Pest categorisation of Pseudocercospora angolensis

Citrus spp., climate, pest distribution, European Union, Pseudocercospora fruit and leaf spot, impacts
First published in the EFSA Journal
21 July 2017
Adopted
24 May 2017
Type
Scientific Opinion

Abstract

The Panel on Plant Health performed a pest categorisation of Cercospora angolensis, the fungus responsible for Pseudocercospora fruit and leaf spot of citrus, for all territories except of the Union territories defined in Article 1 point 3 of Regulation (EU) 2016/2031. C. angolensis is listed in Annex IIAI of Directive 2000/29/EC and is not known to be present in the EU. The pathogen, which has recently been reclassified as Pseudocercospora angolensis, is a well-defined, distinguishable fungal species affecting all cultivated Citrus spp. and Fortunella japonica plants. It is currently distributed in sub-Saharan Africa (altitudes 80–1,800 m) and Yemen. Although the epidemiology of P. angolensis is not well understood, infection is favoured by warm temperatures and humidity. The current distribution of the pathogen and climate matching suggests that it might not be well adapted to Mediterranean climates. However, the pathogen is also present in arid areas of Yemen and can infect young fruit with short wetness durations. Uncertainty exists on whether and at which extent the irrigation applied to EU citrus orchards can make the microclimate favourable for P. angolensis. There are no eco-climatic factors limiting the potential spread of the pathogen in the EU. Long-distance spread occurs by wind-disseminated conidia and movement of infected plants for planting and fruit. Short-distance spread occurs via water splash and/or wind-driven rain. In the infested areas, the disease causes premature abscission of young leaves and fruit resulting in yield losses up to 50–100%. Cultural practices and chemical measures applied in the infested areas reduce inoculum but they cannot eliminate the pathogen. All criteria assessed by EFSA for consideration as a potential Union quarantine pest are met. As P. angolensis is not known to occur in the EU, this criterion assessed by EFSA to consider it as a Union regulated non-quarantine pest is not met.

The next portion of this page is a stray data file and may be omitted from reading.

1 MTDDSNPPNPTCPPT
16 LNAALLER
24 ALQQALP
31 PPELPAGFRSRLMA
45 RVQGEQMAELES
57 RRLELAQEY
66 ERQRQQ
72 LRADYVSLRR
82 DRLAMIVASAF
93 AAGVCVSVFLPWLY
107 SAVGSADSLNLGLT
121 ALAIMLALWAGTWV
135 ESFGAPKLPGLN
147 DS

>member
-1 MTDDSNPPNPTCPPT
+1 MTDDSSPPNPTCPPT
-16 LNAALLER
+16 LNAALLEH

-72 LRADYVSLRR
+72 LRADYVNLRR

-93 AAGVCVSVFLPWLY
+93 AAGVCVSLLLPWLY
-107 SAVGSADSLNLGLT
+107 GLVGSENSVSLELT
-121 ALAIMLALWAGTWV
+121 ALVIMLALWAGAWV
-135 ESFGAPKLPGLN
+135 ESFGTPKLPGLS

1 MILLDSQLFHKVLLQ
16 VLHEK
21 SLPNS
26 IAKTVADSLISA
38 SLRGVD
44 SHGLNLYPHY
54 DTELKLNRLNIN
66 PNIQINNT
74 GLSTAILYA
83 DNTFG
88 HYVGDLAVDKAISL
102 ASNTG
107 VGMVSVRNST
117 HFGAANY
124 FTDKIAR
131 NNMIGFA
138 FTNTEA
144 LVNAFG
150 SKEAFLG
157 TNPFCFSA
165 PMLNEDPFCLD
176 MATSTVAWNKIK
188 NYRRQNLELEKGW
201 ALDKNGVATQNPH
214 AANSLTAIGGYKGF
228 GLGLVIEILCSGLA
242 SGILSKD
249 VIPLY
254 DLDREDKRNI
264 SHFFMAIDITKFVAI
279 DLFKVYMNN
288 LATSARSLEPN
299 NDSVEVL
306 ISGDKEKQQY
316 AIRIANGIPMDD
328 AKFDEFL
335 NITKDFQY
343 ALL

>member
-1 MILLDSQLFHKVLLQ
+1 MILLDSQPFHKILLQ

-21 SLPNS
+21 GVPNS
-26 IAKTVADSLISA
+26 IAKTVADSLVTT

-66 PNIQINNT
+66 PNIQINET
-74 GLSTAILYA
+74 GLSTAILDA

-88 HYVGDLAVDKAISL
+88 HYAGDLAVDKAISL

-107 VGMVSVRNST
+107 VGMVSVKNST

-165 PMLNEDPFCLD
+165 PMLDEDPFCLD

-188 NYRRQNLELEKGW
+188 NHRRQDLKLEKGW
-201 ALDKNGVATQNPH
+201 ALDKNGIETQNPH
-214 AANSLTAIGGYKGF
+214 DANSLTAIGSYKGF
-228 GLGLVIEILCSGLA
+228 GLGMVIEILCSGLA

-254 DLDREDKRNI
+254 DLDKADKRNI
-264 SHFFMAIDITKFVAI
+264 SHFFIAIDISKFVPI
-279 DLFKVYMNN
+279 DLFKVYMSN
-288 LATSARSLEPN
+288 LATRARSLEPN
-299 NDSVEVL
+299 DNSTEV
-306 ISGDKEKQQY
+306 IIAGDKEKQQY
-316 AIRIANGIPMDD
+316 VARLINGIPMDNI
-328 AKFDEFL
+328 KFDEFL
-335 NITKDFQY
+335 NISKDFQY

Panel members at the time of adoption

Claude Bragard, David Caffier, Thierry Candresse, Elisavet Chatzivassiliou, Katharina Dehnen-Schmutz, Gianni Gilioli, Jean-Claude Gregoire, Josep Anton Jaques Miret, Michael Jeger, Alan MacLeod, Maria Navajas Navarro, Björn Niere, Stephen Parnell, Roel Potting, Trond Rafoss, Vittorio Rossi, Gregor Urek, Ariena Van Bruggen, Wopke Van der Werf, Jonathan West and Stephan Winter.
Panel on Plant Health
Contact
alpha [at] efsa.europa.eu
doi
10.2903/j.efsa.2017.4883
EFSA Journal 2017;15(7):4883
Question Number
On request from
European Commission